The new Pew report suggests that even though the forces propelling Mexicans northward may have eased, the roots put down by now are mainly keeping that large unauthorized population in place.
Paid leave for new parents is a social policy gaining enthusiastic support among progressives, who note that America is far behind much of the rich world in providing this kind of aid to new families. But from researchers at Sweden’s Upsalla University, in a paper published by the American Economic Association, comes a reminder that even in trailblazing Scandinavia, “deviating from social norms is costly.”
It seems that back in 1995, officials in Sweden became concerned that traditional gender roles were persisting among Swedish parents. Both fathers and mothers had for decades been eligible for paid leave but were free to transfer leave between one another. Overwhelmingly, Swedish fathers surrendered their ration of leave to mothers.
Eager to modernize this primitive practice, policymakers altered the rules to create a “daddy month” of leave that only fathers could use. Faced with a use-it-or-lose-it proposition, many more Swedish men took leave.
But economists Arizo Karimi and Daniel Avdic report a few additional results — namely, more divorce and less income.
Apparently, rather than relying on their husbands’ new fatherly exertions, many Swedish mothers started taking more unpaid leave to compensate for the transferred paid leave they’d effectively lost, reducing household income.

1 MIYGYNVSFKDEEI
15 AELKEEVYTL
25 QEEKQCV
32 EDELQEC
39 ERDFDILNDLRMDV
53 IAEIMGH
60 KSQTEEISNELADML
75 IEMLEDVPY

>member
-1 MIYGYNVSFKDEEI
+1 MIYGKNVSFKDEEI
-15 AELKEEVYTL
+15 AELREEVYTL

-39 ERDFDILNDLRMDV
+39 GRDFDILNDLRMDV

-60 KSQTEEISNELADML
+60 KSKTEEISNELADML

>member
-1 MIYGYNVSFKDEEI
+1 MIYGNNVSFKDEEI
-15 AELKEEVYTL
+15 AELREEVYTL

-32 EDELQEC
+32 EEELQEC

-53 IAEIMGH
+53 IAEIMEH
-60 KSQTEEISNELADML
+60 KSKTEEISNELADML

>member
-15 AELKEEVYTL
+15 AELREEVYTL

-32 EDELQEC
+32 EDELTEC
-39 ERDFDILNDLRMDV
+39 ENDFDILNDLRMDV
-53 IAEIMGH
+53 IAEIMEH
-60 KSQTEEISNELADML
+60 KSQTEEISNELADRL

And something else about the resulting experiences — “more information about their spouses,” speculates Karimi — led to an 8 percent increase in the probability of divorce for affected couples.
These researchers hope that the policy reform has had, on balance, a positive effect changing social norms. But Karimi cautions that “there may be trade-off[s] ...”
America’s heartbreaking heroin overdose epidemic may be a kind of trade-off, according to a study from researchers at the University of Pennsylvania and the RAND Corp. They report that about a decade ago, as abuse of prescription painkillers reached crisis proportions, pharmaceutical firms responded to policymakers’ pressure and reformulated opioid medications to make them harder to misuse. In particular, OxyContin was made less easily crushed and dissolved in 2010, making it less “abusable.”
The result, say Abby Alpert, David Powell and Rosalie Liccardo Pacula, was the heroin (and later fentanyl) epidemics that have blazed so destructively in recent years — as users found even more dangerous replacements.
“Our results imply that the recent heroin epidemic is largely due to the reformulation of OxyContin,” the scholars write.
Here again, the researchers note that the long-run results of reformulation may prove beneficial, by closing off a gateway into the abuse of opioids.
Still, the message in each of these case studies is that social policy can have potent and unexpected side effects. Caution is always in order.
D.J. Tice is at Doug.Tice@startribune.com.